But more than that, I think asset managers need to think about their wider stakeholder base, including shareholders, when they apply their skills in a situation like that. We need to allocate rationally and sensibly for the long term. You know we can’t all run for the gate at the same time. We can’t all buy the one small opportunity that looks great at the same time.
What we are about is making capital markets work properly and price risk properly. So I think we should see ourselves not just as managers trying to beat a benchmark but we also act as owners on behalf of our clients and, therefore, owners and credit providers to enterprises in the economy and right now we need to pick the businesses which will survive this, support them and we need to withdraw capital from businesses which have no hope to survive a prolonged downturn.
I think our firm also sits on, or firms like ours sit on, substantial intellectual capital and we therefore have an obligation to participate in the debate about the way out, engage authorities. We, obviously, work very hard through industry bodies, where we have people who play active roles, and that advocacy is not about our business and our short-term interest but advocacy should be about the integrity of the markets and the required response from society as a whole to this challenge because it is a challenge.
Moderator: It is a challenge. You have sort of answered elements of my next question and it starts with governments. Governments also have a responsibility, you do, everybody does but governments in particular and, where there is fiscal room to do so, they are stepping up and I must say that the South African government has covered itself in a good deal of glory over the last few weeks. So well-done to them but there must be other things that can be done as well and this is where Ninety One comes in.
How are you attempting to assist businesses and communities during this time of stress outside of your normal fiduciary role as custodians of your clients’ money? In many of the countries you have a presence, it presents not only a health crisis but also a humanitarian crisis. Do you feel responsible for the latter, the humanitarian crisis and the health crisis, and you go above and beyond your fiduciary duties?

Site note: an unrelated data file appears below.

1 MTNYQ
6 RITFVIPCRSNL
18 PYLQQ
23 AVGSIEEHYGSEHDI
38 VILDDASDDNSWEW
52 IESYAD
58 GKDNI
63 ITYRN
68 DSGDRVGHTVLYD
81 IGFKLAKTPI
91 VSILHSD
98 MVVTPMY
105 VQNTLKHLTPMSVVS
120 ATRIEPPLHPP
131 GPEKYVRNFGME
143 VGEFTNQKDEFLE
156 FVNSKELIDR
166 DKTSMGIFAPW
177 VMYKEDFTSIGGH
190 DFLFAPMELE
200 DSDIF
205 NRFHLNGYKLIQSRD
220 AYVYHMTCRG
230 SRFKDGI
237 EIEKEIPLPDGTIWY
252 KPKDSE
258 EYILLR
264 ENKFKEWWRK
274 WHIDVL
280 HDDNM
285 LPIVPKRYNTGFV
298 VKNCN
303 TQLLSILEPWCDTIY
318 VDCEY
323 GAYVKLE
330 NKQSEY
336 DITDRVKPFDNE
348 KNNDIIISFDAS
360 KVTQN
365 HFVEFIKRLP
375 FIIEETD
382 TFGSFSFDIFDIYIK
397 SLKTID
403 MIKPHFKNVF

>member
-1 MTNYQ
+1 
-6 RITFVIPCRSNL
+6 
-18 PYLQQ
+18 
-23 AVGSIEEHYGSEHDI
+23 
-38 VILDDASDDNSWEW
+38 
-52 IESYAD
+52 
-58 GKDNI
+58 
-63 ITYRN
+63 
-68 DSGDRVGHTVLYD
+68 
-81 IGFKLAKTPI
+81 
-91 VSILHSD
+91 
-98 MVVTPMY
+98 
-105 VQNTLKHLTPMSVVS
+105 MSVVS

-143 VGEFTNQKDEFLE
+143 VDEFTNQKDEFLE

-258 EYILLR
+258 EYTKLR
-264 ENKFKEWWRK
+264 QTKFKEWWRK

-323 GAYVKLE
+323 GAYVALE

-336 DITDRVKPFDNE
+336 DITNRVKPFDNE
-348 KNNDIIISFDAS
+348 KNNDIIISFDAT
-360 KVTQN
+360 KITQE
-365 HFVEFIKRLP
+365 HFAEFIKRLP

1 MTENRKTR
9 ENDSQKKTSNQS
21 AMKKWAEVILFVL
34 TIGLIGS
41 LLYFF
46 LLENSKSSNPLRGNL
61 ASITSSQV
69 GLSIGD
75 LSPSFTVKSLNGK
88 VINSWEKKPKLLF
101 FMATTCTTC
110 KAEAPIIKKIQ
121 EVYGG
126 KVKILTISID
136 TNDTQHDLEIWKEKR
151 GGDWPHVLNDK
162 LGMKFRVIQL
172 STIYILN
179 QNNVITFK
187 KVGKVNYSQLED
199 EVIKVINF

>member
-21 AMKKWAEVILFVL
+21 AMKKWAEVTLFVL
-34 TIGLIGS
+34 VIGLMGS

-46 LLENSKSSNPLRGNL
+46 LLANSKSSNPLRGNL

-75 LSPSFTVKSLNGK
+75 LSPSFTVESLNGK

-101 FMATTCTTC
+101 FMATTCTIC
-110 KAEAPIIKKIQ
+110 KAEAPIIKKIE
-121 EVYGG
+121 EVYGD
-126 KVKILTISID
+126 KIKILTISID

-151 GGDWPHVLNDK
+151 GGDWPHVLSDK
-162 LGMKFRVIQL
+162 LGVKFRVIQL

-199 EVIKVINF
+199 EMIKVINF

Hendrik du Toit: Absolutely because we are, in the final analysis, a business supported by a broad community in many countries. So, firstly, we need to look at how we behave as a business and, if we want to help society, we have got to make sure that our employees are adequately secured and protected, also from a health point of view.
Secondly, we have to direct some corporate spend to the various efforts and, in particular, in the countries where governments don’t have the fiscal room to address the issue in full, we need to help and I think, therefore, Ninety One has also committed R50 million to the various solidarity funds in the Southern African region.
I think that is important but, more important, all around the world we must take lead from our staff. Now we have asked our staff to contribute generously where they can and we have provided a matching scheme to help and that means things like the local hospital when they run out of some equipment or when a particular group of nurses don’t have transport, we should at least, in our personal capacity and leveraged by corporate money, try to help in this challenge because we are all at war against the coronavirus and against the economic impoverishment that government health policy reaction is causing and has caused.
I think, importantly, in markets where government support is not coming through enough, we should also look at special measures alongside asset owners and alongside other players in the financial industry. I think in some markets the banks have really been well-organised, supported by the central bank, to provide liquidity. I think, as long-term owners of risk, we need to really think about that solvency challenge and I don’t have specific detail but we are exploring options, along with industry bodies, of what we could do to make sure that productive business doesn’t fall victim to what is sensible health policy.
Moderator: Well, indeed, and on that last initiative note, how would that initiative – you say you haven’t got details at the moment but you mentioned a sum of R50 million earlier on in your answer to my last question but how will the last initiative that you spoke of work in practice, in practical terms?